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What Car? says

3 out of 5 stars

For The 3 Series' sharp chassis means it’s better to drive than its rivals

Against The looks are questionable, while rear passenger legroom is very tight

Verdict A fine-handling, premium-badged hatchback, but not as spacious as a VW Golf

Go for… 318ti (140bhp)

Avoid… 316i

BMW 3 Series Compact
  • 1. Check the engine out thoroughly on a test drive, as some early versions had misfire problems
  • 2. Alloy wheels are easily kerbed, which can knock the tracking out
  • 3. The deep front bumper is prone to stone chips, so check it carefully
  • 4. Ensure that recall work on the fuel injection pump was carried out
  • 5. If high-mileage diesels smoke on heavy acceleration, walk away
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BMW 3 Series Compact full review with expert trade views

With all the hype surrounding the 1 Series, the 3 Series Compact tends to be slightly overlooked, and this three-door, second-generation hatchback isn't helped by its squashed-rear looks. On top of that, it doesn't have as big a boot as an Audi A3, nor are its rear seats as roomy. Entry-level models are also modestly equipped.

There is still much to like about the Compact, though. Fit and finish are up to BMW's usual high standards and there's the same, driver-oriented, high-tech feel that characterises the marque.

You certainly won't find much to moan about behind the wheel. Admittedly the entry-level 1.8-litre model is far from rapid, but the rest of the range exhibits refinement and smoothness that few rivals can match. While the ride is hardly super-soft, the handling is first-rate, making the Compact easily the best-driving hatch in the class.

Trade view

James Ruppert

Still a strong demand, diesel does well but lots of interest in 325 ti Sport Auto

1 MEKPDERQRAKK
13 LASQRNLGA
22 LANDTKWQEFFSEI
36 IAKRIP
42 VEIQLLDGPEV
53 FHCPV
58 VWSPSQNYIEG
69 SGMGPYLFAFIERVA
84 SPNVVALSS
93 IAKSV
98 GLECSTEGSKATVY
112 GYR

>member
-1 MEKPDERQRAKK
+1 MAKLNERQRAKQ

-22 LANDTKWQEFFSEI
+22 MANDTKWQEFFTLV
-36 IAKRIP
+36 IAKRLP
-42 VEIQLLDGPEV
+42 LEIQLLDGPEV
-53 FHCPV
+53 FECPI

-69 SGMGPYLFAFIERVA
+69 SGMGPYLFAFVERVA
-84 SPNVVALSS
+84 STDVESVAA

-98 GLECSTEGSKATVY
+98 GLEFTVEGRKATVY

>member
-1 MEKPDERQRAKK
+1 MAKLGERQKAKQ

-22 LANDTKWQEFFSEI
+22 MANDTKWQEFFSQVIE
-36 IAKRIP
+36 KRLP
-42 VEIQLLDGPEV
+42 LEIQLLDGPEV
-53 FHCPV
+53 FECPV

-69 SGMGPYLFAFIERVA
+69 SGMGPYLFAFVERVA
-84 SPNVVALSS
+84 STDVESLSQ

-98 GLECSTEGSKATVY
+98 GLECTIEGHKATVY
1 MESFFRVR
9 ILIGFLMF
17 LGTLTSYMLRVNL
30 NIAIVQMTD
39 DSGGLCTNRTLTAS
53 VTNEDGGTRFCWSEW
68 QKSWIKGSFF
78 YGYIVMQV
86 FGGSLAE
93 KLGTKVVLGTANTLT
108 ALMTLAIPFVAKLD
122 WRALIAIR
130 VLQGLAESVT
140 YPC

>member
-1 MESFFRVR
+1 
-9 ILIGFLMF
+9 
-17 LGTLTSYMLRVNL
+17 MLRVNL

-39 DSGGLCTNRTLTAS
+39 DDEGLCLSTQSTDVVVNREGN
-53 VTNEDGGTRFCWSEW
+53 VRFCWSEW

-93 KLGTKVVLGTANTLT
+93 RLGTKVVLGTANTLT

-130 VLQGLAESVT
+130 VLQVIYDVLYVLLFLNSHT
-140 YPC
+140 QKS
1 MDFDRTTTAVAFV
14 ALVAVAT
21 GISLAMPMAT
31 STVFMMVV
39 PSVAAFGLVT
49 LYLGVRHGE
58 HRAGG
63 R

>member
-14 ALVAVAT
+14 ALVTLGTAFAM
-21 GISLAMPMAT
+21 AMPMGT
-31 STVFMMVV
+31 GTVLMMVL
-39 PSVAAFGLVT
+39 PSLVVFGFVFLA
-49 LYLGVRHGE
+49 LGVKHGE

James Ruppert
Used car guru

Although the entry-level engine is labelled 316i, it is actually a 1.8, while a 2.0-litre unit powers the 318i. The 115bhp 1.8-litre is adequate, but it will always leave the keen driver frustrated that they can't exploit the Compact's fine chassis a little further.

Our choice, the 140bhp 2.0-litre, is a rewarding drive and posts a 9.0sec 0-60mph time. An excellent 150bhp 2.0-litre turbodiesel engine arrived in late 2001 with masses of pulling power, while fastest of all is the 192bhp 325ti, capable of hitting 60mph in just 6.9sec.

Safety is good on all models, with anti-lock brakes and front and side airbags as standard. ES trim adds a single-CD player and air-con. We recommend the SE, though, which comes with alloy wheels, fog lamps and steering wheel-mounted controls. Top-trim models are badged Sport and feature traction control, stiffer sports suspension and sports seats.

Trade view

Duncan McLure-Fisher

Good overall reliability, but watch for suspension failure

Duncan McLure-Fisher
Managing Director,
Warranty Direct

Anything with a BMW badge does not get sold cheaply and that rule applies here. This is far from the cheapest small hatchback.

Insurance costs on the 316ti and 318ti are reasonable. Provided you don't succumb to the lure of a Sport badge, you'll face no more than group 12 costs. The diesel variant sits one group higher, while the most costly to insure is the 325ti, in group 16.

The 325ti is also the thirstiest model in the range, retuning no more than 31mpg on average. The 316ti delivers a claimed 40mpg, although the more powerful 318ti almost matches that with 38mpg. Most economical of all is the diesel, at a claimed 49mpg, which will still easily translate into 42mpg in the real world.

Servicing is required every 15,000 miles, but BMW dealers are far from cheap, so unless you are buying a very late car with some warranty left, it makes more sense to seek out a good independent specialist.

Trade view

James Ruppert

Still a strong demand, diesel does well but lots of interest in 325 ti Sport Auto

James Ruppert
Used car guru

While it hasn’t quite been top of the class in recent What Car? JD Power Customer Satisfaction surveys, the 3 Series Compact still enjoys a good reputation for sturdiness, with few problems to report.

By late 2006 there had only been one official recall. This addressed the concern that bearings on the fuel injection pump could be prone to failure.

When you test drive a potential purchase, check the engine out thoroughly, as some early visions had misfire problems. If a high-mileage diesel engine produces clouds of black smoke under hard acceleration, go and find another one. And, make sure there's no hint of clutch slip, but don't be put off if the manual gearchange feels sticky at first, as that's a characteristic rather than a fault.

The deep front bumper is prone to stone chips and the design of the alloy wheels means they are easily kerbed.

Trade view

Duncan McLure-Fisher

Good overall reliability, but watch for suspension failure

Duncan McLure-Fisher
Managing Director,
Warranty Direct
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